What's the most important part of music review, you might ask? It's a good question. The who, what, when, where, or possibly the why?
Those things are nice, but they don't get to the heart of what it is to attend a classical music concert.
No, it's all about the setting and the mood. Bring the reader into the seat of the reviewer to experience the beauty and grandeur of watching an entire symphony orchestra in action.
Concert review: Conductor Jahja Ling impressive at RPO concert
Anna Reguero, Democrat and Chronicle, August 6, 2010
For future concerts, Rochester Philharmonic Orchestra might want to add to its pre-concert announcements.
Really? Why might they want to do that?
It could go something like this: Will all musicians please turn off any metronomes, tuning devices — and cell phones?
"Musicians," always leaving their metronomes running.
So, really, how about this impressive performance from Jahja Ling?
Guest conductor Jahja Ling had just cut off the orchestra for a large break in the second movement of Mozart's Piano Concerto No. 17 during Wednesday evening's concert at Hochstein.
Ah, the glorious K. 453 in G major, with the somewhat unusual sub-dominant slow movement. Lovely little concerto...
Ling's wife, pianist Jessie Chang, was about to begin her cadenza.
A husband and wife cast as conductor and soloist. Seemingly the perfect set up for a truly magical, and not at all unusual, evening.
Great set up...what happened next?
That's when a "boing" interrupted the silence.
A 'what' interrupted the silence?
And then another "boing."
What in the hell is a boing?
Its origin unknown,...
Sounds like aliens.
...the audience scanned the hall to find the culprit. Was it a metronome? A timer?
I dunno. Maybe it was a violin dancing with a saxophone...
In any case, I just can't wait to find out what happens next.
And what about the poor soloist for pity's sake!?
Chang kept her concentration and continued through her cadenza,...
Whew. A consummate professional, to say the least. Truly she is a hero to have kept her cool in such trying times.
...which showed off her light and sparkling touch, perfect for Mozart.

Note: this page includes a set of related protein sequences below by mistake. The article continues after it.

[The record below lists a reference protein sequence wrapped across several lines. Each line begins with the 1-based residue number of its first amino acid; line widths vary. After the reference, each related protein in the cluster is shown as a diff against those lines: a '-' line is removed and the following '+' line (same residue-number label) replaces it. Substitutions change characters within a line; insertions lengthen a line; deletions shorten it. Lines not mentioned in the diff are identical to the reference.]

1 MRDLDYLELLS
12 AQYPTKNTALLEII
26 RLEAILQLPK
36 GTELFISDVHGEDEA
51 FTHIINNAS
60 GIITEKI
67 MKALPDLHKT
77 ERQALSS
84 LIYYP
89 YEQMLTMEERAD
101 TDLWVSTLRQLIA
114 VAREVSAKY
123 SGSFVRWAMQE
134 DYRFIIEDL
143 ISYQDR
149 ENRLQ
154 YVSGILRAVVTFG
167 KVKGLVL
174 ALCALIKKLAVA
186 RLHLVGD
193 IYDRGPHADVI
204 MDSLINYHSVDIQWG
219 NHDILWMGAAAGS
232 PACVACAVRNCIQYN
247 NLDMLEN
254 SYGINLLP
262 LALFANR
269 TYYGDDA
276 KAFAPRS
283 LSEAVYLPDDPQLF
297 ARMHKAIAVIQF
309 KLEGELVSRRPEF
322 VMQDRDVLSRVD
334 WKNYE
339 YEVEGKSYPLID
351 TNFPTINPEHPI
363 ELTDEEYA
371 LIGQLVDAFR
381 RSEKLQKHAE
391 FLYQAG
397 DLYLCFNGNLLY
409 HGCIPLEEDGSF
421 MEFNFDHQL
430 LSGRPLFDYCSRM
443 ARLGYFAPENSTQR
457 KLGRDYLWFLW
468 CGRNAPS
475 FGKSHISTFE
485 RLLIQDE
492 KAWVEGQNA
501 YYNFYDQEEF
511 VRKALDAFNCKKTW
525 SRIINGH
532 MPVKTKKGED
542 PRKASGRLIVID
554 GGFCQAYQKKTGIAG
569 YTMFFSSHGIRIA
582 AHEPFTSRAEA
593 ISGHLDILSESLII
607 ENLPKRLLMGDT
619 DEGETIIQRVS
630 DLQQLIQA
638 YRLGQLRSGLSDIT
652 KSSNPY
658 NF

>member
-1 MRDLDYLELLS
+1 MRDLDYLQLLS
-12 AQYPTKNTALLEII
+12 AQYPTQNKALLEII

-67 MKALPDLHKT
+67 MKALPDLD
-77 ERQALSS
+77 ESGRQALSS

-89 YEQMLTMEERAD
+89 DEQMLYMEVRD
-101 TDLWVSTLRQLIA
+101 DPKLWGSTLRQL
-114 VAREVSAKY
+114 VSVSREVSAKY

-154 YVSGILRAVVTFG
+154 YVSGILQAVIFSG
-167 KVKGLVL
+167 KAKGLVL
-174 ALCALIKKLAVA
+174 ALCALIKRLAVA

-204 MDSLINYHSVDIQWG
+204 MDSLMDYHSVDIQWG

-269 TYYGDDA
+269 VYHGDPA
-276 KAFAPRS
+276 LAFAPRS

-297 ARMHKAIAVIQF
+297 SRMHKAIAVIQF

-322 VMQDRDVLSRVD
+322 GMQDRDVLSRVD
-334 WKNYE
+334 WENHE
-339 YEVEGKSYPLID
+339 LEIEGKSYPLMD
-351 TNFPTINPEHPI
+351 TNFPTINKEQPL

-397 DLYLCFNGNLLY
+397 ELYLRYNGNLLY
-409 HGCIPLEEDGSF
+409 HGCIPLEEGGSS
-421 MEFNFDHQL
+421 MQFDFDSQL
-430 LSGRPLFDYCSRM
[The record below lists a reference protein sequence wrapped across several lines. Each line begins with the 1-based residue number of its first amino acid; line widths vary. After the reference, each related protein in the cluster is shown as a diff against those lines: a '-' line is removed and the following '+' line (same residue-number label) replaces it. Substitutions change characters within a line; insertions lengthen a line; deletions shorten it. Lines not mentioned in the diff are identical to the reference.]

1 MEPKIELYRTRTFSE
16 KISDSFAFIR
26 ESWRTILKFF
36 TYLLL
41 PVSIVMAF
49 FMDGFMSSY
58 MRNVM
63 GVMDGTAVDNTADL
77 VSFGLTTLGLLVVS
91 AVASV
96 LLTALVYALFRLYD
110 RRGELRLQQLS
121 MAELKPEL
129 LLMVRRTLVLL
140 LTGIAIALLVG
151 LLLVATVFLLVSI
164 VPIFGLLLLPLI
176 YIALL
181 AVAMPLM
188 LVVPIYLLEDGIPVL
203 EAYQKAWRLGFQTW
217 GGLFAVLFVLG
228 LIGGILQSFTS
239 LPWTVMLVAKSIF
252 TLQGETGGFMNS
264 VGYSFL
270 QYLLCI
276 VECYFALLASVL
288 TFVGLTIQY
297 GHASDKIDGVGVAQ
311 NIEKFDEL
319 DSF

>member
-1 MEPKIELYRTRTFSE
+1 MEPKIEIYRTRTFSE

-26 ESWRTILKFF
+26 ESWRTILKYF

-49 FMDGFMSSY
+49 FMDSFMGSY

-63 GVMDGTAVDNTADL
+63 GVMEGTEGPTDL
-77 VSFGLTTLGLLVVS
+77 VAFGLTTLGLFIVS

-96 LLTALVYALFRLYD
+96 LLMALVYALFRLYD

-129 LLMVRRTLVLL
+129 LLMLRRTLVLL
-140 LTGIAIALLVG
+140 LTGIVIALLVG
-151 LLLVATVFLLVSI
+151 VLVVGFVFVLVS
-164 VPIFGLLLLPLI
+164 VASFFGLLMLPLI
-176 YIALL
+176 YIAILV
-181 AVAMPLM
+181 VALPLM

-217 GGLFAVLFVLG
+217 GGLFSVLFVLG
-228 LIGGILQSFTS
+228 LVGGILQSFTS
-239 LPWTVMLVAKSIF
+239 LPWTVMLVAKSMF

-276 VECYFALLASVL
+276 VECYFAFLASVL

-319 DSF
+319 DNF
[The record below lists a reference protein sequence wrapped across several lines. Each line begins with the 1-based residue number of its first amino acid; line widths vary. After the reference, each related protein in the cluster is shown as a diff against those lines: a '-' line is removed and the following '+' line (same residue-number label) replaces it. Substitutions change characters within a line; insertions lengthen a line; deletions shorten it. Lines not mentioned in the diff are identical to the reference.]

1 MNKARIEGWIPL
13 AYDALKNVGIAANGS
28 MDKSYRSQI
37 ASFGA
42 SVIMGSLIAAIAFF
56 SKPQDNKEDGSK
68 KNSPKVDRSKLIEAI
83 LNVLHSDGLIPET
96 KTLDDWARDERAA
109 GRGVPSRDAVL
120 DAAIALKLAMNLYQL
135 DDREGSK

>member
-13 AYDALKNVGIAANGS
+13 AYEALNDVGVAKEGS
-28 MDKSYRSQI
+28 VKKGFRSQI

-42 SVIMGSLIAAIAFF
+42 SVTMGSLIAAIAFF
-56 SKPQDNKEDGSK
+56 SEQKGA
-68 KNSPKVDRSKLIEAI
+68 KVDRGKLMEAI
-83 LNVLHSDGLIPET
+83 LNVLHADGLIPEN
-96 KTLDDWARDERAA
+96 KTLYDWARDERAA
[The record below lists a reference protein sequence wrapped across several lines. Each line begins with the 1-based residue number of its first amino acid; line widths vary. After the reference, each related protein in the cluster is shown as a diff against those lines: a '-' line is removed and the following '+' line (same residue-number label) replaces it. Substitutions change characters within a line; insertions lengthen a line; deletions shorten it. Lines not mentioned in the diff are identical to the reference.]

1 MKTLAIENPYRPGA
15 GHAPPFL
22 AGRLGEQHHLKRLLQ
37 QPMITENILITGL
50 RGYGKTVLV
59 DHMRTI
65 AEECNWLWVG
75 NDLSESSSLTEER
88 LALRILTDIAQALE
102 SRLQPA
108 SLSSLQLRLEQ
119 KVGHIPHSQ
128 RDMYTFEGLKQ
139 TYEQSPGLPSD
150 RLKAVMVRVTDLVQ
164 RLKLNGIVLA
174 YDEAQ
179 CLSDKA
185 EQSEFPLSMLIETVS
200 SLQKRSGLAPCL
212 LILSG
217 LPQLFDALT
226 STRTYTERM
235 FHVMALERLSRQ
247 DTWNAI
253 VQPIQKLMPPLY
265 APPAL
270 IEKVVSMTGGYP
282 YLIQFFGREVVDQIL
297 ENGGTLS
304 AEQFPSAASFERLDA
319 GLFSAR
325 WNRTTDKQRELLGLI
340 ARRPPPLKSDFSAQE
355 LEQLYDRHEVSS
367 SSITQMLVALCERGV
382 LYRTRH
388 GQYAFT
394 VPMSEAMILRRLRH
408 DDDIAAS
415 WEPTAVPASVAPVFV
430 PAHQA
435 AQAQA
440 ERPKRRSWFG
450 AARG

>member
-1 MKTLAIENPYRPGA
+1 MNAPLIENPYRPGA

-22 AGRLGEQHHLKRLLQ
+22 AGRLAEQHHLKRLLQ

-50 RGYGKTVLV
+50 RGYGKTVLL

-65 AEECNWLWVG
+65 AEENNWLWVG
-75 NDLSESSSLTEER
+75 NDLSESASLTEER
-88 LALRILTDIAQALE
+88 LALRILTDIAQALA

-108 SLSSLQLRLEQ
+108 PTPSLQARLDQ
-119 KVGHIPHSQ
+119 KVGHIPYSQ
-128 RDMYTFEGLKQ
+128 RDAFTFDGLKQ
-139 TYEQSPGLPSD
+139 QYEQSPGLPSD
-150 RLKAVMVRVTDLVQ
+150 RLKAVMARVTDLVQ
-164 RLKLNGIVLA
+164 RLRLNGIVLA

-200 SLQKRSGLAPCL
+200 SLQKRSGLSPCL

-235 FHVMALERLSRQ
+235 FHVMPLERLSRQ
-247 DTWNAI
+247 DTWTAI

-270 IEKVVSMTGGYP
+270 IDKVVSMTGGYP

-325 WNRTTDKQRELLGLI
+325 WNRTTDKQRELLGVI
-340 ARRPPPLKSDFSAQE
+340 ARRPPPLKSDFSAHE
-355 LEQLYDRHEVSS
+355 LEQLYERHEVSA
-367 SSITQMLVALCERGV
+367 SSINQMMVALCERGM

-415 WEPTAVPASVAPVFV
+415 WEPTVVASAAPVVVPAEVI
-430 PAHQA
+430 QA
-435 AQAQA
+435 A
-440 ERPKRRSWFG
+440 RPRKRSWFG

Who has time for a review of the performance at a time like this?
Get on with it, man. What of the mysterious "boing"?
By the end of her cadenza, the "boing" continued on.
The suspense is killing me.
So did the orchestra, ignoring the extraneous noise as they sailed into the work's final movement.
They're on a boat?
The ushers finally walked around the hall, trying to locate the noise.
Isn't always the extras who get killed first in these types of concerts?
That's when I noticed principal bassist Colin Corner...
@!#?@! It's always the bassist!
....shrugging and shooting worried looks at his stand partner. Could it be that the sound was coming from his case, sitting behind him on top of a spare piano on the side of Hochstein's stage?
"Villains!" he shrieked, "dissemble no more! I admit the deed! -- tear open my case! -- here, here! -- it is the boinging of his hideous heart!"
During a few measures of rest near the end of the concerto, Corner handed over his bass to go silence the "boing" song. It turns out it was an alert feature on his cell phone.
Well, that's rather anti-climactic.
Was it at least an alert feature of DOOM?
Rather than roast Corner, this mistake was likely because Hochstein does not have backstage space to keep instrument cases.
Ah, I guess that explains that. Everything's been wrapped up into a nice little package.
I'm glad that's over with. So, onto the concert.
At the Eastman Theatre, the musicians have both a downstairs green room and space behind the stage shell for storage.
I see. [Looks at watch.]
Any cell phones to ring in cases and bags would not be heard on stage.
Really? They wouldn't be heard on stage at the Eastman Theatre?
Valiantly, Ling — for whom this performance was a possible audition for the music director opening (he's currently music director of the San Diego Symphony) — didn't flinch and continued to steer the orchestra confidently.
He had great chemistry with Chang.
Really? He had great chemistry with his wife?
When Chang's first entrance moved a little more swiftly than the orchestra, Ling immediately looked back at her to adjust.
Well, recovering from a "boing" of this magnitude is sure to leave at least a few scars.
She adjusted, too. They were a great pair.
What was she playing again?
Ling's chemistry with the orchestra was also noticeable.
Though he lacks the graceful arm movements and posture of some of the other candidates, he has a friendly and encouraging presence on stage.
He blazed through Mozart's Overture to The Marriage of Figaro and also conducted a high voltage version,...
embeddence awesome: Is it just me, or does Q*bert have a legitimate case against the Snorks for copyright infringement?
Just in case you hadn't read the original review yet, of the 12 paragraphs (newspaper paragraphs), 8 were about the "boing". Eight.